It is well established that saccharide chains of the egg coats play pivotal roles in the induction of acrosome reaction, but their structures remain to be determined except for some echinoderms (for reviews see Miller and Ax, 1990; Litscher and Wassarman, 1993; Mengerink and Vacquier, 2001). In these animals, a very long sulfated linear polysaccharide chain plays a key role in the induction of acrosome reaction and the sperm seem to recognize the highly ordered spatial arrangement of the sulfate moieties (Hoshi et al., 1999). Despite of recent progress in structural analysis of these polysaccharide chains (Koyota et al., 1997; Alves et al, 1997, 1998; Vilela-Silva et al., 1999), our understanding of the sperm receptors for them is not much improved. Indeed, no information is available on the kinetic parameters for FSP binding to REJ in sea urchins. Although the binding of FSP to REJ is reported (Vacquier and Moy, 1997), there is no direct evidence that the binding is really a specific one. Such parameters published for ARIS binding to starfish sperm were calculated by assuming the molecular size of ARIS to be 1×104kDa (Ushiyama et al., 1993). This assumption seems not very bad, yet we do not know the real size even now.
In this paper, we have characterized the ARIS receptor by using Fragment 1, which is chemically well characterized, as the ligand. Although the biological activity of Fragment 1 is much lower than ARIS/P-ARIS, our data provide the rationale of using it as the ligand. Firstly, specific and quantitative binding of Fragment 1 to the intact sperm and isolated sperm membranes is shown by two methods of different principles (Figs. 3 and 4). Secondly, it competes quantitatively with P-ARIS for the specific binding to intact sperm (Fig. 4). Thirdly, and most importantly, specific labeling of some sperm proteins of 50-60kDa is achieved by photoaffinity crosslink technique using a Fragment 1 derivative. It is most likely that these proteins are the components of ARIS receptor, or at least those closely related to the receptor. Analysis of these proteins is now under progress in our laboratory.
The kinetic parameters obtained in this study (Kd=15μM, Bmax=8.4×104 per cell) appear quite different from those that we published previously (Kd=2nM, Bmax=1×102 per cell) on the assumption that the molecular size of ARIS is 1×104kDa. However, the apparent difference may not be irrational if the clustering effect, which is generally observed with protein-carbohydrate interactions (for a review see Lee, 1992), is taken into account; Fragment 1 itself has a repetitive structure (Koyota et al., 1997) and ARIS seems to have many, extremely long saccharide chains ending with 200 repeats or so of Fragment 1 (Hoshi et al., 1994, 1999). In many cases, multivalent binding of low affinity single sites generates high affinity and specificity of protein-carbohydrate interactions. Thus, very high affinity of intact ARIS and P-ARIS may be generated by its extreme polyvalence. Indeed, the activity of ARIS fragments correlates to their size, and the minimal functional size of ARIS is known to be almost the size of Fragment 1 (Ushiyama et al., 1995).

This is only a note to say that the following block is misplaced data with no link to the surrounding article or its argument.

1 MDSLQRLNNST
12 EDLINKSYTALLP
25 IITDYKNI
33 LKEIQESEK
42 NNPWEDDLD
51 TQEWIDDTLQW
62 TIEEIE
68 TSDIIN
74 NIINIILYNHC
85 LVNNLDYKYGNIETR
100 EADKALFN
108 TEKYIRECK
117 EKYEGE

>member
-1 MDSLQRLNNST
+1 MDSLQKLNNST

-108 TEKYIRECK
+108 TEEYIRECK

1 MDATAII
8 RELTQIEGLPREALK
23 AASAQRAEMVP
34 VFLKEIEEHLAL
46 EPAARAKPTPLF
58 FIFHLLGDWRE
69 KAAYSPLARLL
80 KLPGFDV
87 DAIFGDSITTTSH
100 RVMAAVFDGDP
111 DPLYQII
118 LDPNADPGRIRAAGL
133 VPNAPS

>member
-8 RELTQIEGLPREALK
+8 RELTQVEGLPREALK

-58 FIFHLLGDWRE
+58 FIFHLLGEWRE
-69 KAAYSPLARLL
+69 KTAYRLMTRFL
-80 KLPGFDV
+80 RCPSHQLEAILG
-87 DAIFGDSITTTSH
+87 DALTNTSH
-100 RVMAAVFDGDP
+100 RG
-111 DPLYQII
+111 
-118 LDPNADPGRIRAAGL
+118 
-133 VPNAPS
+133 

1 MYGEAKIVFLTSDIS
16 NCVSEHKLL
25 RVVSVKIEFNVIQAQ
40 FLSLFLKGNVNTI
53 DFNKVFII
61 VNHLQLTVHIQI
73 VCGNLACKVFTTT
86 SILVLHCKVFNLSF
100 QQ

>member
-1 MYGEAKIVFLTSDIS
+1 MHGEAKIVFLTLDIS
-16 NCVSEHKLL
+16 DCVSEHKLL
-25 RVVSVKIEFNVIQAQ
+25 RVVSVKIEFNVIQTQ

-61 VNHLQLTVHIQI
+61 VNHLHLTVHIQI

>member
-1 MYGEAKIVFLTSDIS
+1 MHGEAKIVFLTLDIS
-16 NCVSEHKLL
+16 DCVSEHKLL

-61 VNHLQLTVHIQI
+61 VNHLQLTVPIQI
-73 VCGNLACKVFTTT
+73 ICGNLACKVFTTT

This paper will contribute also to solve some technical problems in glycobiology. Firstly, we developed a procedure to conjugate sulfated sugar chains such as Fragment 1 with the photoaffinity crosslinker, Sulfo-SBED. This method has advantages over those we tried but failed previously; the most important two are the multiplicity of crosslink sites in the derivative and easiness in purification and detection of the derivative due to the presence of biotin. Needless to say, it is essential for any method of ligand modification for specific binding assays that the derivative is free of the original ligand. When we designed the methods described above, this point was carefully considered. Secondly, we developed a simple, reproducible and efficient procedure of radioiodi-nation of sulfated saccharide chains by 4-methoxy-phenetylamination of the reducing terminal followed by iodination at C3 and C5 of the benzene ring. Thirdly, we showed that the Biacore system is useful for the study of sperm-egg glyco-conjugate interactions.
Identification of ARIS receptor protein(s) using the procedure developed in the present work will expose a new cutting-edge in the study of the molecular mechanism of the induction of acrosome reaction.
We greatly appreciate Dr. Y. Hatanaka, Toyama Medical and Pharmaceutical University, and Dr. K. Sakurai, Seikagaku Corporation, Tokyo for providing Biotin-N-BOC-phenylaminodeazirin. We wish to thank Dr. H. Hashimoto, Tokyo Institute of Technology for his valuable advice on chemical modification of saccharide chains. We thank the directors and staff of Otsuchi Marine Research Center and Misaki Marine Biological Station of University of Tokyo, Ushimado Marine Biological Station of Okayama University, and Marine and Coastal Research Tasmania, Australia, for their help in collecting starfish. This work was supported in part by Grants-in-Aid for Scientific Research on Priority Areas (#10178102, #12045225) from the Ministry of Education, Science, Culture and Sports, Japan and a Research Grant from Mizutani Foundation for Glycoscience.